Goff was doing music while helping his mom, “I’d already started preparing songs. The last video I shot I filmed two weeks before she passed. I put the single and the video premiere out about a month after. So, dealing with all that, these songs have been sprinkled around the last couple years as far as being released and as cliché as it sounds, this record has saved my life. It’s not a slogan, bumper sticker or a T-shirt, it really, really has. It’s given me something to work towards and kept me busy and kept music in my life.”
Goff missed many opportunities due to his last lineup falling apart, “I had no band members; no way to go forward, I was fucked. I missed out on a lot of opportunities after working my ass off for 12 years on this. So, when I made the decision [to] keep trucking, I was sitting on a lot of great material from the last couple lineups and a lot of material we hadn’t worked out yet.”
Goff is excited about the new music, “This is the best stuff I’ve ever written in my fuck’n life.”
Facebook played a huge part in igniting the whole process. Earlier this year there was a post encouraging an I Died Trying reunion. Goff didn’t think he had any options with former members either not interested or involved elsewhere, with a limited number of other people who could play the material. “Someone made a comment, if you play a show, if it was just you, your guitar and a drum machine, I’d come see you every time. That floored me. I hadn’t thought about it like that.”
Goff responded, “Wait a minute, I think I commented. Are you serious? I got flooded with comments from all different people.” The local scene assured him that he still had an audience waiting for more. “That was when the wheels really started turning. A few months later, the theatre kinda fell in my lap, in a weird way. Everything kinda manifested. I expected to sell 20 or 30 tickets, maybe another 20 before the show and I’ve sold it out. It’s been sold out for a week and it’s still two weeks [at time of interview] away. It’s been a passion project.”
What the audience will see is as important as what they will hear, “The main chunk I’ve been working on is video stuff and background, just the whole experience. It’s something I’ve always wanted to do. I’m a huge, huge Pink Floyd fan and I’ve always loved aspects with projection and lights. But that’s hard for a local band to do.”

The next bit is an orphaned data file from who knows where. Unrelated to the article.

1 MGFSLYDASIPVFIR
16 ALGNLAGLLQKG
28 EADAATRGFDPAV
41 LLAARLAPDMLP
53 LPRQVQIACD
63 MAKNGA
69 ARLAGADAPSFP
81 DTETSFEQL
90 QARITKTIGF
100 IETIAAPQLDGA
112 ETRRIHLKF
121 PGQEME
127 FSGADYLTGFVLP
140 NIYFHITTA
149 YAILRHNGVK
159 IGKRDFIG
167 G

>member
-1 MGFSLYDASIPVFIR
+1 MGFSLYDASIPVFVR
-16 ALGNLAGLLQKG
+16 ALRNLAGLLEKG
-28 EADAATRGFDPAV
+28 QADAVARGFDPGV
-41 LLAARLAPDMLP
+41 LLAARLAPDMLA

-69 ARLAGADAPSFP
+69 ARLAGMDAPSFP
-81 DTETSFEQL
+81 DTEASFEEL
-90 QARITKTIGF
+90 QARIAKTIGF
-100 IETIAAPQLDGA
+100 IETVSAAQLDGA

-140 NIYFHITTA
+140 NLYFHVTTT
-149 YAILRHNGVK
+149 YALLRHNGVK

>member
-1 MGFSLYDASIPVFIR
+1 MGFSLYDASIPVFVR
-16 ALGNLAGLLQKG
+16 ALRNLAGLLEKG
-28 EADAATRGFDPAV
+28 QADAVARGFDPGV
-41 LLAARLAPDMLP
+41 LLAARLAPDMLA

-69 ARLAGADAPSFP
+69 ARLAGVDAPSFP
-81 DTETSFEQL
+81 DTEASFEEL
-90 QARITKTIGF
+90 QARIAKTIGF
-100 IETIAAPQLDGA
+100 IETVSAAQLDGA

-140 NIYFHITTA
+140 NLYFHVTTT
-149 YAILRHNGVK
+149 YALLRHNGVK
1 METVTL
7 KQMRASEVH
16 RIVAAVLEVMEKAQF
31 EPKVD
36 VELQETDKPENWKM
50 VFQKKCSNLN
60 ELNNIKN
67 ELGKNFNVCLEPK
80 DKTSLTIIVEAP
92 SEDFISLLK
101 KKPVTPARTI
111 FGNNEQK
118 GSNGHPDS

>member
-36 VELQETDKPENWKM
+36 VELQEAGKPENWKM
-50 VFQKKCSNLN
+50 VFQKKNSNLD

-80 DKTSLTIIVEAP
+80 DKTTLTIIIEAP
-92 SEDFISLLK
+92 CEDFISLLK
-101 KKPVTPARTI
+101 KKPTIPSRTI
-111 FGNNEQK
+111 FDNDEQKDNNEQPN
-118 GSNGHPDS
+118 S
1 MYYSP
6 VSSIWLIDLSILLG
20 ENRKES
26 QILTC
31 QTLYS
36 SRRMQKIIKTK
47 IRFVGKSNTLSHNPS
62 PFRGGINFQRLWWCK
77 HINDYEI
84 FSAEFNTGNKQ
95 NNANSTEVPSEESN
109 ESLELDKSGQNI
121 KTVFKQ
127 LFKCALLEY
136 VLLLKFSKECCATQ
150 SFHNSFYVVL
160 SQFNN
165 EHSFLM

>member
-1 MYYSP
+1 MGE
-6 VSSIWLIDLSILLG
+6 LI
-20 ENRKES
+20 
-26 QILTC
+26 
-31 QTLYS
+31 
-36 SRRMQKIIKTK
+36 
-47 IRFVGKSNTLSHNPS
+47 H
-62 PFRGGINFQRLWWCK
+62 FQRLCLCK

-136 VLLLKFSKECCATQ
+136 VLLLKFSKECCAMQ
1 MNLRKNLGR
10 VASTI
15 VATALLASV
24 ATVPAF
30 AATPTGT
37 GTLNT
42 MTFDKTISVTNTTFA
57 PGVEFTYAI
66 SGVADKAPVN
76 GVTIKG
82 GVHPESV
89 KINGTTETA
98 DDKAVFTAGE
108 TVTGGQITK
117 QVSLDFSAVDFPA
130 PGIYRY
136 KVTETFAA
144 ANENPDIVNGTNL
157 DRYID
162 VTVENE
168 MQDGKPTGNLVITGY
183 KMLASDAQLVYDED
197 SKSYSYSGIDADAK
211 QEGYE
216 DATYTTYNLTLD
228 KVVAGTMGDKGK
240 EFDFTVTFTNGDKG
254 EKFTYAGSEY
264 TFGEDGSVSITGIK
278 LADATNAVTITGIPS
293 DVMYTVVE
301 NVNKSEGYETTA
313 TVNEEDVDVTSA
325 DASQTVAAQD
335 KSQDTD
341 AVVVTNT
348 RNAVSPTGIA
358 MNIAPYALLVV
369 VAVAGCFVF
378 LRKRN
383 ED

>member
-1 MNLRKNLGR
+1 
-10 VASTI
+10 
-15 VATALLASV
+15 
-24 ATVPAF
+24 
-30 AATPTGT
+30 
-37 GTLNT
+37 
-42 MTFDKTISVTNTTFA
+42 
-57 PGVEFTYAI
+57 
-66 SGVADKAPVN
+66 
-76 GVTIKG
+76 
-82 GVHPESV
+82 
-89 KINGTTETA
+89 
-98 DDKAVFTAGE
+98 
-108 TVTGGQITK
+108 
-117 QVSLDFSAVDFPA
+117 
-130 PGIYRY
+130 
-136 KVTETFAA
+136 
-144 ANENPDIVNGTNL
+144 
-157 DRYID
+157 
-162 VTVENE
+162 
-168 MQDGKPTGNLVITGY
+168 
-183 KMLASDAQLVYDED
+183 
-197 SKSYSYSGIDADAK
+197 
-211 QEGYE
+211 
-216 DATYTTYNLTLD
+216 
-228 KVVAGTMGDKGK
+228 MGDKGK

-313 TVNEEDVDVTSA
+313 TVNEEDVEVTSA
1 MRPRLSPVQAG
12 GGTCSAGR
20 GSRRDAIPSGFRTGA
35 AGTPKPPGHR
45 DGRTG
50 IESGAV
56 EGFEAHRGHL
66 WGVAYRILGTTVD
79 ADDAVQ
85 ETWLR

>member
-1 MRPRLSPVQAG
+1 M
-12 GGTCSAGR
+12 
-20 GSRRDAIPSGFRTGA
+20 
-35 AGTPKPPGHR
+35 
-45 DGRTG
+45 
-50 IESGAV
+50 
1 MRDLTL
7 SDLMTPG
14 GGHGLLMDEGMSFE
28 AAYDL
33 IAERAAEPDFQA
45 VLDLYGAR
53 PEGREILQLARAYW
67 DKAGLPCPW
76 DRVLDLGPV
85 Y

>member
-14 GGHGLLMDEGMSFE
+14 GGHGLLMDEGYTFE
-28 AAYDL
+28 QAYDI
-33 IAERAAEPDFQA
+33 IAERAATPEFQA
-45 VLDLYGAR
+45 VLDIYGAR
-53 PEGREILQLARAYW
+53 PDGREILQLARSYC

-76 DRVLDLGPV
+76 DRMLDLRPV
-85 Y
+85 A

Last year he invested in a computer that’s allowed him to fulfill his multi-media dreams creating an all-encompassing feeling.
Originally, the theater show concept came from Oddbody’s owner Neilson Hixson, “I wrote and told him my idea in January and he was the one that said; you need to do it in a theater. You’re more than welcome to do it here and any venue like this would love to have you but I feel that I Died Trying belongs in a theater.”
Goff worked Oddbody’s as a second job as his mother’s condition started affecting his anxiety. Every show he worked, people asked him about the band but his hands were tied. “There’s a scene in Rocky II where he can’t fight anymore but he goes and works at the gym saying I gotta be around it. I’m the opposite. If I can’t play, be on stage and do what I feel I’m made to do, I don’t wanna be around it.”
The show will be an emotional, physical purging, “Yeah, it’s been a really, really violent, up and down last few years for me,” he says. “[It’s] changed me completely, emotionally and psychologically. Its literary changed me, going out and playing these songs, just playing them period, it’s weird. I started playing shows when I was a kid and that’s all I’ve done since. For years I haven’t done it and all these things have happened. For me at least, it’ll be the most emotional performance I’ve ever done in terms of how I’ll feel going through it. Plus, I’ve never played that long in my entire life. Emotionally it’s gonna be the heaviest thing I’ve done and physically even more so. It’ll be brutal.”
Goff knows and appreciates that he’ll have a full room of supporters there to see him, “I’m scared to death but I’m ready to step on stage right now. It’s weird to see this whole thing come to fruition. Like I said, about a year ago I didn’t think anyone gave a fuck. I’m gonna make music for the rest of my life because that’s what I do. I didn’t think anyone cared and I didn’t think I’d ever do this again, in any manner. This weird thing I dreamed up, all the stars aligned and dots connected. It’s gonna happen, it’s pretty wild.”
The Actor’s Theatre Of Fairborn is located at 23 East Main Street, Fairborn, OH 45324. Doors at 7 p.m., show starts sharp at 8. The show is a no moshing event.
All photos courtesy of Tony Goff.